b. January 18, 1986
“Being different should not be a reason to hate or discriminate against a person. There are more reasons to respect sexual diversity than stars in the universe.”
Francisco J. “El Jimagua” Cartagena Méndez is a Puerto Rican writer and well-known human rights activist.
Cartagena was born an identical twin in Bayamón, Puerto Rico. His mother died from complications of diabetes when he was 11. He adopted the pseudonym El Jimagua at age 14, when he began to share his poetry on social media. The name derives from the word “twins” (jimagua) in Arahuac, the language of the island’s indigenous Taíno people.
At age 18, Cartagena came out to his father, who accepted the news unconditionally. Cartagena began his human rights activism soon thereafter.
Cartagena was one of the principal promoters of “Boicot La Comay,” the boycott of a Puerto Rican television program that promoted homophobia and violence against gays. It resulted in the show’s cancellation. On the news outlet Univisión Puerto Rico, he denounced a religious group who had taken photos at a Gay Pride celebration in San Juan and posted them to a homophobic website with derogatory comments.
Cartagena became a published author at the age of 22, when his book of gay-oriented poetry, “Vuelo en Liberta” (Flight in Freedom), was released. At the time, gay literature was rarely seen in Puerto Rico. The same year, the island’s lead newspaper, El Nuevo Día, hired him as its LGBTT (Lesbian, Gay, Bisexual, Transgender and Transsexual) columnist.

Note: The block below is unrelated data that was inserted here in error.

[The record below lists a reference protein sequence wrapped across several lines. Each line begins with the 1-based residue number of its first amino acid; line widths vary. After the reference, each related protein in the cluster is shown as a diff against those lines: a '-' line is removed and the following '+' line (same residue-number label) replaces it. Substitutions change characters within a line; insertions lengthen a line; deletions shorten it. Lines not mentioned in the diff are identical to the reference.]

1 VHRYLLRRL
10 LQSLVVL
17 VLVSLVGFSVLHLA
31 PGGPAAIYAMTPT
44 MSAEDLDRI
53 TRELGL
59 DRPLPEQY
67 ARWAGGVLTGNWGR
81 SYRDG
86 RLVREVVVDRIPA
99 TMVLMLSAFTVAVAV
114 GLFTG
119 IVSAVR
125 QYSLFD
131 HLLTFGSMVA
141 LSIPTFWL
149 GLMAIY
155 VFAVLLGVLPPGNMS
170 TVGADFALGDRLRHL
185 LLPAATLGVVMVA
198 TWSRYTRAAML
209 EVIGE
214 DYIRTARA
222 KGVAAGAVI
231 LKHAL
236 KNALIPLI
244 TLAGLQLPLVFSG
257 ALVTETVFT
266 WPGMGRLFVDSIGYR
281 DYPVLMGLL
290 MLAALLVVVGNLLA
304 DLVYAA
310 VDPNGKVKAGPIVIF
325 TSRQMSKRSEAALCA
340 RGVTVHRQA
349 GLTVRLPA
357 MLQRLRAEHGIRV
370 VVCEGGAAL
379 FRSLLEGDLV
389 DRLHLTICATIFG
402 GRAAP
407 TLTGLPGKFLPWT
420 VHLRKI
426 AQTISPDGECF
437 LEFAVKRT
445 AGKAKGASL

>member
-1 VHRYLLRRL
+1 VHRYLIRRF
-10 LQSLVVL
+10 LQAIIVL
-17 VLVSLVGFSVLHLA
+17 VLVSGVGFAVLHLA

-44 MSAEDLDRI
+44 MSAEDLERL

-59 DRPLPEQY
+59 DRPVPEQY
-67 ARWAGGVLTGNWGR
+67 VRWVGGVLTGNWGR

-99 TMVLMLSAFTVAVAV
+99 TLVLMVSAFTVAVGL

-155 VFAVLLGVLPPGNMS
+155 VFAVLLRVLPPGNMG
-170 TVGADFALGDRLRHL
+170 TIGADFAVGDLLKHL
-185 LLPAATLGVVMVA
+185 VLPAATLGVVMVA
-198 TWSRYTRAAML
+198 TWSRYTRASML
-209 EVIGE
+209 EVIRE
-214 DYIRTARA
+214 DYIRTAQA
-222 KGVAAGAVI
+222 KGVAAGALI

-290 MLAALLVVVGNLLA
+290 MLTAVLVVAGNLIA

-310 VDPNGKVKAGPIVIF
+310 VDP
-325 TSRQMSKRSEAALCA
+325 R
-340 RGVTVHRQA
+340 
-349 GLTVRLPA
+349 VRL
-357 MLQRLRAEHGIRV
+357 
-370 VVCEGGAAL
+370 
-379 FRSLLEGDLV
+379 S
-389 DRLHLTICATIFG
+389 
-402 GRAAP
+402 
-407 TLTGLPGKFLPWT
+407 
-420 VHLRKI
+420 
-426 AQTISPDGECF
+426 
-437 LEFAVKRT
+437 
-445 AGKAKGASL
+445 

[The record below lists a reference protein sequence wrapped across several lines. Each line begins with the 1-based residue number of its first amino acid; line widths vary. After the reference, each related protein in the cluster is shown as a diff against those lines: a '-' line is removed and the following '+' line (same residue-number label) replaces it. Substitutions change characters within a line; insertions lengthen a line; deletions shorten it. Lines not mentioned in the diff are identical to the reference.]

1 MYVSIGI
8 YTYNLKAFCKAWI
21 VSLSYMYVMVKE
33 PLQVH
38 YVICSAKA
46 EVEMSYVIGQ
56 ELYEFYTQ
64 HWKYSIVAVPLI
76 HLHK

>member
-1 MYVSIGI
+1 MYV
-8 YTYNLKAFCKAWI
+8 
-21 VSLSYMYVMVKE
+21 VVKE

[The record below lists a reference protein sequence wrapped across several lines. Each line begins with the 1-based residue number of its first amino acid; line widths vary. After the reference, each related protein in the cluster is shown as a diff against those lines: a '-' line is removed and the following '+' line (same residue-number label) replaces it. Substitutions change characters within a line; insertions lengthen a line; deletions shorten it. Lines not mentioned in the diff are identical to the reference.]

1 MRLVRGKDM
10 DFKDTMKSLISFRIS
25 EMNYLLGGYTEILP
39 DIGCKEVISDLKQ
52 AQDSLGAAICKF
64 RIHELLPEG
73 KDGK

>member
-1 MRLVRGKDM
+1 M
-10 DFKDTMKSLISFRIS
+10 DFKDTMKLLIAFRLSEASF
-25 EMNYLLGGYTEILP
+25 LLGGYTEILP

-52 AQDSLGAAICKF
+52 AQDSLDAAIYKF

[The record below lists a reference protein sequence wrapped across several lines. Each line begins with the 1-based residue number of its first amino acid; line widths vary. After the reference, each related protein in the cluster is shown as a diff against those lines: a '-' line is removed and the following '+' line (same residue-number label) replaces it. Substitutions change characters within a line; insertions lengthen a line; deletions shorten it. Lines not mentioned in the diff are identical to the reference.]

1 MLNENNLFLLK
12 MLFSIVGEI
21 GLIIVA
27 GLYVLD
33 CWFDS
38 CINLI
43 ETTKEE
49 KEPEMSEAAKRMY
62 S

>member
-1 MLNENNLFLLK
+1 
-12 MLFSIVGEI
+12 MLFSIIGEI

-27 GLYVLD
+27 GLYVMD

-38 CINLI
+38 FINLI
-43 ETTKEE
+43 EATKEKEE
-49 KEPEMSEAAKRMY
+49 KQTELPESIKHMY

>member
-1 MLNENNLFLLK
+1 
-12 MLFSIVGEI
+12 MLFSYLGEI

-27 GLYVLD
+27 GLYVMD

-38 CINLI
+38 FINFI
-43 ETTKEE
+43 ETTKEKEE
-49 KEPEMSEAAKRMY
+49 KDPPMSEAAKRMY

Cartagena writes for newspapers and blogs in Puerto Rico, the United States, Latin America and Europe. His numerous columns address topics such as sexual diversity, LGBTT suicide prevention and the effect of religious fundamentalism on LGBTT health.
In 2013 Cartagena and his partner, José Santiago, cofounded the nonprofit organization Fundación ASI (Inclusive Social Action Foundation) to advocate for socially disadvantaged communities, including LGBTT people, the elderly, children, and single mothers and fathers. The same year, he produced and directed a “El Fénix Erótico” (The Erotic Phoenix) in which he debuted as an actor. The sold-out show featured comedy, parodies and recitation of his poetry.
Cartagena won an international poetry contest in Argentina for his poem “A Free Land to Love” in 2014. In 2016 he organized Talk About Prevention, an awareness campaign aimed at averting pedophilia. He was also named the ambassador of an international project of ONG LGBT Spain, #PorUnFututoSinViolencia, designed to address bullying, homophobia and gender violence.
In September 2017, Hurricane Maria devastated Puerto Rico causing massive power failures and economic disaster. Although Cartagena faced his own hardship, he traveled to three heavily hit towns to provide humanitarian aid. At the end of October, Cartagena’s apartment remained without power. An intruder broke in, robbed him and stabbed him brutally three times.
Having survived the near-fatal attack, Cartagena continues his activism. His latest book, "Fundamentos de la Equidad y el Discrimen" (Fundamentals of Equity and Discrimination), was published in the fall of 2018.